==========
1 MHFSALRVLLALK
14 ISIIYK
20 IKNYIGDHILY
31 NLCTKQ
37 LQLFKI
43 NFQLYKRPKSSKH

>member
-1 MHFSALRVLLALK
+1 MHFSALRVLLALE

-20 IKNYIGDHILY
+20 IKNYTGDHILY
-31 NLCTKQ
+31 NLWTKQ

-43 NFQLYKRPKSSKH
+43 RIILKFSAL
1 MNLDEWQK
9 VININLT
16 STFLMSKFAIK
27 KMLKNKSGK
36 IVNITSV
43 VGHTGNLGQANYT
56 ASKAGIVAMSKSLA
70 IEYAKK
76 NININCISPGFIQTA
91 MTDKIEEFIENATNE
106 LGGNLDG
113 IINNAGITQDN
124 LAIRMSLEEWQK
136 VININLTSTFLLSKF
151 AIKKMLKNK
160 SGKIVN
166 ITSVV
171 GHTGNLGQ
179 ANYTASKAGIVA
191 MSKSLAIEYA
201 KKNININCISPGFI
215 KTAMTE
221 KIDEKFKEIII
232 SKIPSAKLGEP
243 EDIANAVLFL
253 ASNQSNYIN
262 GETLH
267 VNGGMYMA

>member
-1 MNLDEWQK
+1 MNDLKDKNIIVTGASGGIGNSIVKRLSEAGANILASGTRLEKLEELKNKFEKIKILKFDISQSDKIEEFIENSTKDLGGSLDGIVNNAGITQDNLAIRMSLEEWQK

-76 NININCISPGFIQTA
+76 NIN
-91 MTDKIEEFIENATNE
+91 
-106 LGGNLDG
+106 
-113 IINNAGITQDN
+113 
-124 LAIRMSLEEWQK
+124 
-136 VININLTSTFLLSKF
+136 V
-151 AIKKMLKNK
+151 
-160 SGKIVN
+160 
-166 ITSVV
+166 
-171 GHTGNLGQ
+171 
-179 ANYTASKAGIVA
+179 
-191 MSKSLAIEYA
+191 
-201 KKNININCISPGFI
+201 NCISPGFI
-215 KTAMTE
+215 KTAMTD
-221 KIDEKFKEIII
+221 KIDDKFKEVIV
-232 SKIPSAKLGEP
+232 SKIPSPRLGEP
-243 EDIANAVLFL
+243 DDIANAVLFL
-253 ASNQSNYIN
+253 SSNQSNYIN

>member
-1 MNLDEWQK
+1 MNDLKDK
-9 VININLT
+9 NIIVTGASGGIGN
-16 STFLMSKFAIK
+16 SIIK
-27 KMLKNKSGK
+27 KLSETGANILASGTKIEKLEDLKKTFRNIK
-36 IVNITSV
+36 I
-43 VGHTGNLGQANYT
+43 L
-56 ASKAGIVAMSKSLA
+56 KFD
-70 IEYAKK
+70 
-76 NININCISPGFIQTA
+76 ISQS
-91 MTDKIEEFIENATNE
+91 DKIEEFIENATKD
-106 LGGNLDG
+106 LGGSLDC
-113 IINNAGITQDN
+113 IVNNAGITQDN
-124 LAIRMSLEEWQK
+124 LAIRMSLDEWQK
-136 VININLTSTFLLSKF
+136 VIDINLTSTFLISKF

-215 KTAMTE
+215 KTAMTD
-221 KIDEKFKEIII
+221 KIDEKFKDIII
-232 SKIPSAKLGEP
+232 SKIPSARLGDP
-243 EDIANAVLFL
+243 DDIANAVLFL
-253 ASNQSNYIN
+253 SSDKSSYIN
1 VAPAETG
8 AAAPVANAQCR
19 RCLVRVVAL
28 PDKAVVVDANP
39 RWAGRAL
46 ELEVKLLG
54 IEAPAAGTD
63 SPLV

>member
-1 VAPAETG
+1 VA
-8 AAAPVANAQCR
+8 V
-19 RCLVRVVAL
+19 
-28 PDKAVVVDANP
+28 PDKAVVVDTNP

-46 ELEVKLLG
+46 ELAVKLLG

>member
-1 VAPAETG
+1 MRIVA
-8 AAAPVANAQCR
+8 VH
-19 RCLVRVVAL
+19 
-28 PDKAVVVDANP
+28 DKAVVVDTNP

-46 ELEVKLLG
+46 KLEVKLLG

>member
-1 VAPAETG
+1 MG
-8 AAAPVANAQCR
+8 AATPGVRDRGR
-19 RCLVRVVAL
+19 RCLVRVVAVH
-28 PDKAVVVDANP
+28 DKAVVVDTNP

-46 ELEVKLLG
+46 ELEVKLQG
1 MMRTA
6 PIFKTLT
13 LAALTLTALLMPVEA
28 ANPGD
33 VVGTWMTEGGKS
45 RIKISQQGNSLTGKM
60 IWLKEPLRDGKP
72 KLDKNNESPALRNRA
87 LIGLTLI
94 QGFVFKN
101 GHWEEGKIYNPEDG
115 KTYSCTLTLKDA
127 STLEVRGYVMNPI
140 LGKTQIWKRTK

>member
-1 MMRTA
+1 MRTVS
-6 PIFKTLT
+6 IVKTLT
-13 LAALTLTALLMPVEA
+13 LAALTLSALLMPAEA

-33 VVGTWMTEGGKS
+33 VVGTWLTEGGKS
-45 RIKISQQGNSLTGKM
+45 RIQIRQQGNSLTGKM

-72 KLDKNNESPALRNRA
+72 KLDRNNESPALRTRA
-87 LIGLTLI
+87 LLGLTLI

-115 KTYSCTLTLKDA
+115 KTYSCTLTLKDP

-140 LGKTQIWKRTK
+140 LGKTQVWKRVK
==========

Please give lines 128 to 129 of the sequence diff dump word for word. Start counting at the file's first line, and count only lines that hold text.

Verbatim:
54 IEAPAAGTD
63 SPLV